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Operation Lifesaver, Inc. Launches Railroad Safety National Ad Campaign on Connecticut Airwaves

OLI celebrates 50th anniversary with rail safety public awareness campaign

Operation Lifesaver, Inc., the nonprofit public safety education and awareness organization launched a national public awareness advertising campaign in Connecticut.

Operation Lifesaver, Inc. (OLI) is dedicated to reducing collisions, fatalities, and injuries at highway-rail crossings and trespassing on or near railroad tracks. The three video ads, ranging from 15 to 60 seconds, highlight rail safety protocols and aim to increase awareness among rail passengers and pedestrians. The OLI ads will run on Connecticut TV stations until mid-June for the first time.

Trains can run on any track at any time in either direction. This ad campaign reiterates the message: if you see train tracks, assume a train is nearby,” Connecticut Department of Transportation Commissioner Joseph Giulietti said. “We encourage all pedestrians and rail passengers to never cross over train tracks unless there is a marked designated crossing. We all need to do our part to reduce train collisions by staying off the tracks and staying alert.”

Since 2017, 30 pedestrian strikes and nine motor vehicle collisions have occurred on Connecticut rails. Already this year, Connecticut has experienced six pedestrian strikes and one motor vehicle collision.*

“Operation Lifesaver’s goals with this ad campaign are to educate the public and increase awareness about the dangers of rail incidents and how quickly they can occur,” Operation Lifesaver Connecticut State Coordinator Kevin Burns said. “For our 50th anniversary as an organization, we’re encouraging all residents of Connecticut to take the Rail Safety Pledge. Only together can we prevent train tragedies throughout the year.”

The OLI ad campaign will air for the next several weeks and the videos are also available online for viewing and sharing on social media.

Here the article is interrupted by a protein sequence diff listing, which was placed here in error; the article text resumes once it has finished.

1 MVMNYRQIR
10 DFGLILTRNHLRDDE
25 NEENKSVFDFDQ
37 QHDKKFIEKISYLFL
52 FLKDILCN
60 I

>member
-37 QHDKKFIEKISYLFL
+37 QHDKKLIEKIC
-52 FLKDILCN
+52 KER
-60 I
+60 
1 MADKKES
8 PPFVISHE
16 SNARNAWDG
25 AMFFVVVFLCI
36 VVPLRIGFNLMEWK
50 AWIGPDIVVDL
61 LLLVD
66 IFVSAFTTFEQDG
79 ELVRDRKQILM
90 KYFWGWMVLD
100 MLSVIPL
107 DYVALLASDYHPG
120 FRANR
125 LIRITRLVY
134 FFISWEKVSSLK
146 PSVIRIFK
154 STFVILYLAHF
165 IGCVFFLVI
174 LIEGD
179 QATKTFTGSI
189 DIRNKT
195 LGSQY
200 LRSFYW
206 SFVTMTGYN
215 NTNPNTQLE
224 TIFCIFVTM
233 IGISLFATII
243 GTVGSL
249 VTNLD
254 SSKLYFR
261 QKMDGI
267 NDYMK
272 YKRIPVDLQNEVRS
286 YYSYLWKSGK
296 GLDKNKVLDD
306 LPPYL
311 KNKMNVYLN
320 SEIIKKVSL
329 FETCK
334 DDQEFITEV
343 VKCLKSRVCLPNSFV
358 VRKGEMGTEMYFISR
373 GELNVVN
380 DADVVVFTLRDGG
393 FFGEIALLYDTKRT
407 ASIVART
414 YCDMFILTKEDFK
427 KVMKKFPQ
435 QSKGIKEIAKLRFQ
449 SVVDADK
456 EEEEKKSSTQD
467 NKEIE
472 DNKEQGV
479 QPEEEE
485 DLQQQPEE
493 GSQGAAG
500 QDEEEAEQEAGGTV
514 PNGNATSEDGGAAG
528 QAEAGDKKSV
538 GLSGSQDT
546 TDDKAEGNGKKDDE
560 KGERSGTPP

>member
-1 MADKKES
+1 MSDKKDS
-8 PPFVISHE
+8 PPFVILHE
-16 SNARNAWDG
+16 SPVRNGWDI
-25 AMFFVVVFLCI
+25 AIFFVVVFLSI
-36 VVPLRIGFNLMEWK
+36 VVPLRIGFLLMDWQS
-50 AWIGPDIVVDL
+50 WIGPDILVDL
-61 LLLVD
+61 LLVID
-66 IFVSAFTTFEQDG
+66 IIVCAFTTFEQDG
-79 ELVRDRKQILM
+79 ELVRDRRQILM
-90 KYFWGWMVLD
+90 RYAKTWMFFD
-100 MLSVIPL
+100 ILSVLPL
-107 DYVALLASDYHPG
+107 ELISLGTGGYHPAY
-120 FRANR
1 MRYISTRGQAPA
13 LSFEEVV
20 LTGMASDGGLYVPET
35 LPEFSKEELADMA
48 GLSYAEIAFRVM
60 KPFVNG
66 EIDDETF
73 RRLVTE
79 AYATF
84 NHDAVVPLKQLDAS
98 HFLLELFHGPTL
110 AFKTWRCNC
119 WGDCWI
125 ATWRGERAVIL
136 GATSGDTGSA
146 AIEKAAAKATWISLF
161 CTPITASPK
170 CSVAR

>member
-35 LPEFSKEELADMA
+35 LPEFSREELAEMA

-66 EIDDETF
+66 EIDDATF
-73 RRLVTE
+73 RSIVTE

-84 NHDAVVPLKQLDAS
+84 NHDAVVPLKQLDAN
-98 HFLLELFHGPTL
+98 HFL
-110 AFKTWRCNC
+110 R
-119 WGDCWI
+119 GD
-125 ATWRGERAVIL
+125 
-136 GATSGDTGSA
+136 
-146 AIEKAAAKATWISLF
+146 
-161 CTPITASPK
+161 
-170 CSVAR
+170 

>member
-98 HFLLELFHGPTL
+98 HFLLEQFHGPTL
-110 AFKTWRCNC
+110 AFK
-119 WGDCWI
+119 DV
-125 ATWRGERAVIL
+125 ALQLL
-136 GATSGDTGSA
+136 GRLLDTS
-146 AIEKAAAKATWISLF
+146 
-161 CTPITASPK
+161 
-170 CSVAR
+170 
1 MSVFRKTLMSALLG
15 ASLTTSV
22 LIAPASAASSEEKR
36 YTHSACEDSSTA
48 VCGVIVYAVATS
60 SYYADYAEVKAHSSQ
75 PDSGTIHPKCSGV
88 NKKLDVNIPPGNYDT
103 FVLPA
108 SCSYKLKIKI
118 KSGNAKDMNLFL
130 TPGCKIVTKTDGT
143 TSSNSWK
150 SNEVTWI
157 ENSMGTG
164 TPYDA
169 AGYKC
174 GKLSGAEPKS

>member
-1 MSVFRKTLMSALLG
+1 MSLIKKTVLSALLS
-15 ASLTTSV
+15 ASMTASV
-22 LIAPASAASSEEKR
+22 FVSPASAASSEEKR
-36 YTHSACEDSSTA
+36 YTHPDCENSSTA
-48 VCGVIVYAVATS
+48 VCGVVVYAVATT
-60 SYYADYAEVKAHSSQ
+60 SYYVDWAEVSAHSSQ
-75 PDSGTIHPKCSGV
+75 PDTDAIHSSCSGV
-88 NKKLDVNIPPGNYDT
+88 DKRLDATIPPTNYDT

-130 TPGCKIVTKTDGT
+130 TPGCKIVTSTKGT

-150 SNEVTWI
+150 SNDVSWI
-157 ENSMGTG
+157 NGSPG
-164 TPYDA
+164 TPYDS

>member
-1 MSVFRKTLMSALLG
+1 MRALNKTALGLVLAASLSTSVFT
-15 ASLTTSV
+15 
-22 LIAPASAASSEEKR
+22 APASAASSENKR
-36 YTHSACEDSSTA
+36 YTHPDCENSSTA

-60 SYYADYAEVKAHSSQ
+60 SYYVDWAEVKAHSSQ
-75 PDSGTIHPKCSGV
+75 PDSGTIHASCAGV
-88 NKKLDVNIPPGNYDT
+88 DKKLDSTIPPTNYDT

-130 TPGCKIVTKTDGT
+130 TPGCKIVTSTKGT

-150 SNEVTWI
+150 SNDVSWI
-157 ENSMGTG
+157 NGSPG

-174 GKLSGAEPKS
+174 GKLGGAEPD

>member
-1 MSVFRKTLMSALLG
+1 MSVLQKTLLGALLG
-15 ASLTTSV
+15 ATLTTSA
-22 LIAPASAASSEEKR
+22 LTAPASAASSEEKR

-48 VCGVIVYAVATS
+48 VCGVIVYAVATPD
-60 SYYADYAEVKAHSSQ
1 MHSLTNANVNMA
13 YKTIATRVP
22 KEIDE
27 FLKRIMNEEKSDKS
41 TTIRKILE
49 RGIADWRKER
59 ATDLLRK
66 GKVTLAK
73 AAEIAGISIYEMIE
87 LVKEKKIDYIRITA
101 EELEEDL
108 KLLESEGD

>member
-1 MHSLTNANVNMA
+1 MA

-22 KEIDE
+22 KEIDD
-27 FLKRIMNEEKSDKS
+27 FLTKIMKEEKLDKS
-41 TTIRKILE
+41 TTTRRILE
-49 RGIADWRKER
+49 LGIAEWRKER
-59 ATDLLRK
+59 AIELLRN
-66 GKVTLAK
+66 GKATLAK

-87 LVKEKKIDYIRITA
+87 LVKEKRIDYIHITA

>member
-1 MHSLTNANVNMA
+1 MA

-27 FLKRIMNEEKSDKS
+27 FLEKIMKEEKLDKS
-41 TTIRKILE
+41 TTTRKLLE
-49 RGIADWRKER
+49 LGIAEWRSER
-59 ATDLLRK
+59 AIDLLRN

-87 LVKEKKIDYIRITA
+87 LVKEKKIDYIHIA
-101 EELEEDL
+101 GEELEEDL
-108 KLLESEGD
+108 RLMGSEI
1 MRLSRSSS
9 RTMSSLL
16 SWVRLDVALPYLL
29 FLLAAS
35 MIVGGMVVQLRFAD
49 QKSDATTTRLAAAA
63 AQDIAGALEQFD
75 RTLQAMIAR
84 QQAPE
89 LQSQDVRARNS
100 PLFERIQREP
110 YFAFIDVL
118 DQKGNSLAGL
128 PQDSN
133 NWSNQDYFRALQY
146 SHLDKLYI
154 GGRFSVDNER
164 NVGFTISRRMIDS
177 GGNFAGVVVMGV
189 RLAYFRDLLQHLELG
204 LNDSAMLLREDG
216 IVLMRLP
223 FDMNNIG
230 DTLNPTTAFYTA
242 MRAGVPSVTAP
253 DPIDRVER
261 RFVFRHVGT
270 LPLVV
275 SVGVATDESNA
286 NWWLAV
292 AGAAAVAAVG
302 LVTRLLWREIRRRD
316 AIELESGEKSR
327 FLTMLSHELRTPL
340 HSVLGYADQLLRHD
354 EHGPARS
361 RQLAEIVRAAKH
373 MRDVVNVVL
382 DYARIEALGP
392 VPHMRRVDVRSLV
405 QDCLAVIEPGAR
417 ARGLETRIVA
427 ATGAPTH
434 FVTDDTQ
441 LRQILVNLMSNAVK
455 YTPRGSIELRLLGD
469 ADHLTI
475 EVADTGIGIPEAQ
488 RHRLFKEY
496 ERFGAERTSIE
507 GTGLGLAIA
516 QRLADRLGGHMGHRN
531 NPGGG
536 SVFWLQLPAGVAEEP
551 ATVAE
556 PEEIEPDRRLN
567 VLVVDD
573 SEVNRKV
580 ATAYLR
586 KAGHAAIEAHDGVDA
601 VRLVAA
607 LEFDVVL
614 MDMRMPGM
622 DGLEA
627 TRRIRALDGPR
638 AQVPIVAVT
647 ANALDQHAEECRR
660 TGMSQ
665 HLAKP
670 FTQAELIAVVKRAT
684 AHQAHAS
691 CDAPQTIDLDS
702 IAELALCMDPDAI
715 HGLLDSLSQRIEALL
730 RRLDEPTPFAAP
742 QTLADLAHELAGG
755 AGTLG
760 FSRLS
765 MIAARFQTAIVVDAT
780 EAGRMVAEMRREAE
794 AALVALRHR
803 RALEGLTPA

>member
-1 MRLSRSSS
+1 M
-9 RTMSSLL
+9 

Find the Blue & White gives step-by-step instructions for motor vehicle passengers if they find themselves stuck on rail tracks. Drivers should safely exit their vehicle, find the blue and white Emergency Notification System (ENS) sign on the at-grade crossings, and call the number on the sign, providing the operator with the crossing number located on the sign. The operator will then alert train traffic to slow down or change tracks. “Remember, find the blue and white to save your life,” the video states. If an ENS sign cannot be found at a train track crossing, drivers can dial 911.

See Tracks? Think Train! depicts a pedestrian walking along rail tracks while listening to music, unable to hear a train driving towards them until it’s too late. “It’s no contest, warns the video. “Every day, people tempt fate and die trespassing on railroad tracks. See tracks? Think train.” This ad is also available in Spanish.

An alternate See Tracks? Think Train! ad showcases the equal force of a car crushing a soda can to a train striking a pedestrian or motor vehicle on the tracks.

In addition to ad campaigns, Operation Lifesaver also conducts several community outreach events every year and spearheads Rail Safety Week in September.

For more information about rail safety and to take the Rail Safety Pledge, visit OLI.org.

*Note: Data is up to date as of May 11, 2022.

About Operation Lifesaver

Operation Lifesaver, which this year celebrates the 50th anniversary of its founding in 1972, is a non-profit public safety education and awareness organization dedicated to reducing collisions, fatalities and injuries at highway-rail crossings and preventing trespassing on or near railroad tracks. In 1986 the non-profit Operation Lifesaver, Inc. national office was created to help support the efforts of state Operation Lifesaver programs, saving lives by sharing rail safety messages with audiences across the U.S. and beyond. A national network of trained volunteers gives free presentations on rail safety and a public awareness campaign, “See Tracks? Think Train!” provides tips and statistics to encourage safe behavior near the tracks. Learn more about Rail Safety Week; follow OLI on social media via Facebook, Instagram, LinkedIn, Twitter, Pinterest and YouTube. In CT, the CT DOT administers the program.  


Twitter: @CTDOTOfficial
Facebook: Connecticut Department of Transportation


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